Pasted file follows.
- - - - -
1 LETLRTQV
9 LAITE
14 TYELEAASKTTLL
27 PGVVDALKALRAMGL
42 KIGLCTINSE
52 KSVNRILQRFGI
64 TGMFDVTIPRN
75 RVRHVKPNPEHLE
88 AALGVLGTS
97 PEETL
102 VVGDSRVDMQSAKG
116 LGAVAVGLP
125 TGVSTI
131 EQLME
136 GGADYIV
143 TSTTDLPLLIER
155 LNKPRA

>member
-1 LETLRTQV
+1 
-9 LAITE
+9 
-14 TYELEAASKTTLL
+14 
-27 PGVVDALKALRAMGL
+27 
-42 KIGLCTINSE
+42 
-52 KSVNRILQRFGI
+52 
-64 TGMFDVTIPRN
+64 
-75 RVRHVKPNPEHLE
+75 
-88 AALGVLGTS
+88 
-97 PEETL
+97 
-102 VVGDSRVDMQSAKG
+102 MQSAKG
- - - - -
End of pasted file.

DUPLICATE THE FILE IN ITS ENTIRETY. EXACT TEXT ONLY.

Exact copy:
1 LETLRTQV
9 LAITE
14 TYELEAASKTTLL
27 PGVVDALKALRAMGL
42 KIGLCTINSE
52 KSVNRILQRFGI
64 TGMFDVTIPRN
75 RVRHVKPNPEHLE
88 AALGVLGTS
97 PEETL
102 VVGDSRVDMQSAKG
116 LGAVAVGLP
125 TGVSTI
131 EQLME
136 GGADYIV
143 TSTTDLPLLIER
155 LNKPRA

>member
-1 LETLRTQV
+1 
-9 LAITE
+9 
-14 TYELEAASKTTLL
+14 
-27 PGVVDALKALRAMGL
+27 
-42 KIGLCTINSE
+42 
-52 KSVNRILQRFGI
+52 
-64 TGMFDVTIPRN
+64 
-75 RVRHVKPNPEHLE
+75 
-88 AALGVLGTS
+88 
-97 PEETL
+97 
-102 VVGDSRVDMQSAKG
+102 MQSAKG